Stand Up to Avoid “Sitting Disease”

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COLUMBIA, S.C. (WOLO) – If you’re like most Americans, your daily routine includes many hours of sitting – behind a desk, in front of a computer or in a car. A 2008 Vanderbuilt University study  finds we spend more than half our time sitting. Health professionals say the typical sedentary lifestyle has led to more people suffering from “sitting disease,” or, debilitating back pain. 

A recent report in the Annals of Internal Medicine shows that even if you exercises for up to an hour each day, you can still develop it. 

The Joint Chiropractic of Columbia and Lexington says, besides pain, “sitting disease” can cause heart disease, high blood pressure, high blood sugar, cancer and diabetes.

Think of the spine as a layer of bricks and jelly donuts, Dr. Katie Newton and Dr. Tremain Singleton said, with the vertebrae being bricks and the discs being jelly donuts. Dr. Singleton said when the bricks and donuts are not aligned because you’re not sitting correctly, it can lead to inflammation. Too much wear and tear can cause a disc to slip.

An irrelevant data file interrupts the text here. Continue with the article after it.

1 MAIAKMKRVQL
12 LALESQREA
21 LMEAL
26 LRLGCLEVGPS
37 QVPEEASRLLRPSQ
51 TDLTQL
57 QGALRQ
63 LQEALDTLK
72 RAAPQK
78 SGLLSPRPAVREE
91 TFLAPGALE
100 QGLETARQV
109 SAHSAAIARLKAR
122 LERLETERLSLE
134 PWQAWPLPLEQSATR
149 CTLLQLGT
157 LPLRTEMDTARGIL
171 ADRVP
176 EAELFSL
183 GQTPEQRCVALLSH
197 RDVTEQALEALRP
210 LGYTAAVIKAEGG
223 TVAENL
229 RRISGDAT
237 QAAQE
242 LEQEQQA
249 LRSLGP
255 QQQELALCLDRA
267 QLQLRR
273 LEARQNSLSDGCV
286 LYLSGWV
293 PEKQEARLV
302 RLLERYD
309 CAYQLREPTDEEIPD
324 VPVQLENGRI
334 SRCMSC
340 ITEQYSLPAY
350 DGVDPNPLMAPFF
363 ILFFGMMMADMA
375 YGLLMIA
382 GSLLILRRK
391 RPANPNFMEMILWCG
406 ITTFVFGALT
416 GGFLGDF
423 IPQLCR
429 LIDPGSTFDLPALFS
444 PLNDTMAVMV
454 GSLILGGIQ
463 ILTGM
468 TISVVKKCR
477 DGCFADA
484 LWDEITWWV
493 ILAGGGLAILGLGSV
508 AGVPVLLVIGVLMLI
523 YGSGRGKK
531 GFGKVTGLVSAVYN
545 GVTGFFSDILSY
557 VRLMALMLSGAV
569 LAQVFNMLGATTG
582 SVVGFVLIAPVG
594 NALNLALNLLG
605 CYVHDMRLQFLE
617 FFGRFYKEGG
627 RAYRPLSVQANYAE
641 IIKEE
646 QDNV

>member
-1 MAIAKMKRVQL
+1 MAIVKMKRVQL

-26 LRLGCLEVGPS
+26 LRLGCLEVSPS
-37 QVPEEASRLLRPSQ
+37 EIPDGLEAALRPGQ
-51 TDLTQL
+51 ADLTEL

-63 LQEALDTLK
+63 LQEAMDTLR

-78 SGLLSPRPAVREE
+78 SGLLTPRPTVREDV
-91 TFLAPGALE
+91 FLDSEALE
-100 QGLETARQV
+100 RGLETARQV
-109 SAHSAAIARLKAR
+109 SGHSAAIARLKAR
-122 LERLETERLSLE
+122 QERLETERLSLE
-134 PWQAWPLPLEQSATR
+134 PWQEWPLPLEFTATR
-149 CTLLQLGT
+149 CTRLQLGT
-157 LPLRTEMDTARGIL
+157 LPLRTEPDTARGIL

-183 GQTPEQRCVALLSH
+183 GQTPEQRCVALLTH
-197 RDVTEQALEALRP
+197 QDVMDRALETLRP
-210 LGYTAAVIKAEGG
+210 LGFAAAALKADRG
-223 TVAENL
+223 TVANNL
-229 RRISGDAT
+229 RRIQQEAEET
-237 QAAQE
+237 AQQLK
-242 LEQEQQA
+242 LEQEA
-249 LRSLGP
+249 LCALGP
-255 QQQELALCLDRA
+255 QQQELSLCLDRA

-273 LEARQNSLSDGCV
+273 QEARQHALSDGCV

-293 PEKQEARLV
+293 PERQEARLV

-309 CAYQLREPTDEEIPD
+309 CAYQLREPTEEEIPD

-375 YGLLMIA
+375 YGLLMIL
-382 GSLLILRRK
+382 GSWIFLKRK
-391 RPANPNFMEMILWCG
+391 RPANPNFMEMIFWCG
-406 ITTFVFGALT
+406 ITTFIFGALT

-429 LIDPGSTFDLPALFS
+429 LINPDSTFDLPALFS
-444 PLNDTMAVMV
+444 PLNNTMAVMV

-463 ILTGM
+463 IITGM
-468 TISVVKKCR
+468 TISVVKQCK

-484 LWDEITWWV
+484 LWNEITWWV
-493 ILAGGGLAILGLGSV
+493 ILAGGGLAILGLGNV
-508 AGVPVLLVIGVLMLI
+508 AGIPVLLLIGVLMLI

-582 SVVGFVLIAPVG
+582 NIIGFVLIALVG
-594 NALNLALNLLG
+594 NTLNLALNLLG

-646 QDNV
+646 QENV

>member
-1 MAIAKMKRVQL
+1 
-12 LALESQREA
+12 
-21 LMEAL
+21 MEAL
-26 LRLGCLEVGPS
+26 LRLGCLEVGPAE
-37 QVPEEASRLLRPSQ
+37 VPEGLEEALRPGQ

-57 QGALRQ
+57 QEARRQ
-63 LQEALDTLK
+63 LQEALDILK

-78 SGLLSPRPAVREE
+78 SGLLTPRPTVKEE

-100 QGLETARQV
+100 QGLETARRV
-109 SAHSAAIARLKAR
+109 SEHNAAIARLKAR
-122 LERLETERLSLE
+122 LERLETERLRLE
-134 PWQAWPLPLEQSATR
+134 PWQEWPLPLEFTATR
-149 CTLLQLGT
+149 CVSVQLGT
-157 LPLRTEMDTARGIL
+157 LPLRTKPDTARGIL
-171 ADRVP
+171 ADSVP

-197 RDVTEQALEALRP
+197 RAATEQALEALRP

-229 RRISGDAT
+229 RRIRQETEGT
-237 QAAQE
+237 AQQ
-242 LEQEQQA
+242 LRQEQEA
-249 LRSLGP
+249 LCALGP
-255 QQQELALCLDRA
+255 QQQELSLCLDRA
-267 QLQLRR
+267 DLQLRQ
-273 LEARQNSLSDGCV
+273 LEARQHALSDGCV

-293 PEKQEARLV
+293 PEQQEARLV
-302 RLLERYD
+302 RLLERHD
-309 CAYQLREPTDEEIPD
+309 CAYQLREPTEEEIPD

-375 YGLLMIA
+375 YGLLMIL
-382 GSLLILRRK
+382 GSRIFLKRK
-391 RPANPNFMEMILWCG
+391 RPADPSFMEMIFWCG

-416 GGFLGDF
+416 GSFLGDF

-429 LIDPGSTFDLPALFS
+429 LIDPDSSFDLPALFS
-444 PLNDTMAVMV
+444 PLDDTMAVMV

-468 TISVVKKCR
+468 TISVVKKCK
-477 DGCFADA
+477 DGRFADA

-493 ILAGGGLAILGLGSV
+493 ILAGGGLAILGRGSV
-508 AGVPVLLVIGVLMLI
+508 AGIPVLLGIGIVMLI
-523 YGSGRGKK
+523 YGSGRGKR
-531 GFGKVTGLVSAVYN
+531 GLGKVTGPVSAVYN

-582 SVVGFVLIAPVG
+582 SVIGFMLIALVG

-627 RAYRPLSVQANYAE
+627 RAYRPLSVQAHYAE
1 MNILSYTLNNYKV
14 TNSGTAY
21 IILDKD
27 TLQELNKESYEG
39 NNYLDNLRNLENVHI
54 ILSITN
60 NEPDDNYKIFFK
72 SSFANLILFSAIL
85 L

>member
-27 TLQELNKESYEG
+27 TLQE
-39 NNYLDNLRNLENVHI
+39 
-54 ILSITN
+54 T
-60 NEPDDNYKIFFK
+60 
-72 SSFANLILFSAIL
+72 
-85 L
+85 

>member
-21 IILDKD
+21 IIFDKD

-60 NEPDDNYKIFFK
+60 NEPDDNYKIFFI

Here are tips from The Joint to prevent developing “sitting disease”:

How to Prevent Sitting Disease

  • Work moving: hold walking meetings with colleagues instead of sitting in an office
  • Stand during phone calls or even lunch. You burn 30% more calories when standing.
  • Ping yourself – set your watch or alarm to remind you to stand up, stretch and take a short walk for a few minutes every hour.  Add a 15-minute walk to your morning, lunch break and night time routine.
  • Practice the 20-8-2 rule: For every 20 minutes of sitting at home or work, stand for eight minutes and move for two.
  • If budget allows, request a standing or kneeling desk or sit on a large exercise ball which helps you with core strength and posture
  • Do stretches at your desk

Easy Stretches to Do at Your Desk

  • Loosen legssit in chair, extend one leg out in front and hold for two seconds. Raise it as high as you can and hold again for two seconds. Repeat on each leg 15 times.
  • Relax back – sit on the edge of your chair, lower your head to your knees with your arms dangling loosely to the floor
  • Stretch back with squats – stand straight with knees bent and hands on hips. Lower your body as if you were sitting down in a chair but stop before your bottom touches the chair
  • Position body – in an “ergonomic” position with hands and wrists resting on desk, computer screen at eye-level, keeping your shoulders and arms from tensing up.
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